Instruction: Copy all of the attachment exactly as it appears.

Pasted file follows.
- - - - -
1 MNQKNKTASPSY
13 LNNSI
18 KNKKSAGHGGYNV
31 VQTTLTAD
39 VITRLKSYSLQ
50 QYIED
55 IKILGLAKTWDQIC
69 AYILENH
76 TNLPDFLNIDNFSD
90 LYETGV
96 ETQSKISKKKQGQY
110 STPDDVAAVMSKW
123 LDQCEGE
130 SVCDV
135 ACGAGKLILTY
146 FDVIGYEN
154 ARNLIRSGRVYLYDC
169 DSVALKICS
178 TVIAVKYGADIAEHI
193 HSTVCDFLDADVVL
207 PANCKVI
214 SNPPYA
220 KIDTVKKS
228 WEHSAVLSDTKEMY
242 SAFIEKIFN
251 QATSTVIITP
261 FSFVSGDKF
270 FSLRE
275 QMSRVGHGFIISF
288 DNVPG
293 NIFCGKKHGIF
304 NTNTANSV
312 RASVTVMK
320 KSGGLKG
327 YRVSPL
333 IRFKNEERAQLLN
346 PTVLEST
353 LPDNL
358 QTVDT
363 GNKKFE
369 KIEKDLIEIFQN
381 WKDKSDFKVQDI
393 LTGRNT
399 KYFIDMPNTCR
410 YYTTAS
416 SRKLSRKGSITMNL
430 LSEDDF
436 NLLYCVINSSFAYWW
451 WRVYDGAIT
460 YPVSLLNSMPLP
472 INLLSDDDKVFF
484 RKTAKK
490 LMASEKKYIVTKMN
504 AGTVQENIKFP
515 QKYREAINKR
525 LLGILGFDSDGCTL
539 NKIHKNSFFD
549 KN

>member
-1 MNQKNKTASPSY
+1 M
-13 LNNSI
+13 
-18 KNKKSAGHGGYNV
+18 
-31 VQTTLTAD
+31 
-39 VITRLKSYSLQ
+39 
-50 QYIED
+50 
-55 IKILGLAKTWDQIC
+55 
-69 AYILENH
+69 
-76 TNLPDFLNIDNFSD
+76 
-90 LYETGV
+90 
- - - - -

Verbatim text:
1 MNQKNKTASPSY
13 LNNSI
18 KNKKSAGHGGYNV
31 VQTTLTAD
39 VITRLKSYSLQ
50 QYIED
55 IKILGLAKTWDQIC
69 AYILENH
76 TNLPDFLNIDNFSD
90 LYETGV
96 ETQSKISKKKQGQY
110 STPDDVAAVMSKW
123 LDQCEGE
130 SVCDV
135 ACGAGKLILTY
146 FDVIGYEN
154 ARNLIRSGRVYLYDC
169 DSVALKICS
178 TVIAVKYGADIAEHI
193 HSTVCDFLDADVVL
207 PANCKVI
214 SNPPYA
220 KIDTVKKS
228 WEHSAVLSDTKEMY
242 SAFIEKIFN
251 QATSTVIITP
261 FSFVSGDKF
270 FSLRE
275 QMSRVGHGFIISF
288 DNVPG
293 NIFCGKKHGIF
304 NTNTANSV
312 RASVTVMK
320 KSGGLKG
327 YRVSPL
333 IRFKNEERAQLLN
346 PTVLEST
353 LPDNL
358 QTVDT
363 GNKKFE
369 KIEKDLIEIFQN
381 WKDKSDFKVQDI
393 LTGRNT
399 KYFIDMPNTCR
410 YYTTAS
416 SRKLSRKGSITMNL
430 LSEDDF
436 NLLYCVINSSFAYWW
451 WRVYDGAIT
460 YPVSLLNSMPLP
472 INLLSDDDKVFF
484 RKTAKK
490 LMASEKKYIVTKMN
504 AGTVQENIKFP
515 QKYREAINKR
525 LLGILGFDSDGCTL
539 NKIHKNSFFD
549 KN

>member
-1 MNQKNKTASPSY
+1 M
-13 LNNSI
+13 
-18 KNKKSAGHGGYNV
+18 
-31 VQTTLTAD
+31 
-39 VITRLKSYSLQ
+39 
-50 QYIED
+50 
-55 IKILGLAKTWDQIC
+55 
-69 AYILENH
+69 
-76 TNLPDFLNIDNFSD
+76 
-90 LYETGV
+90 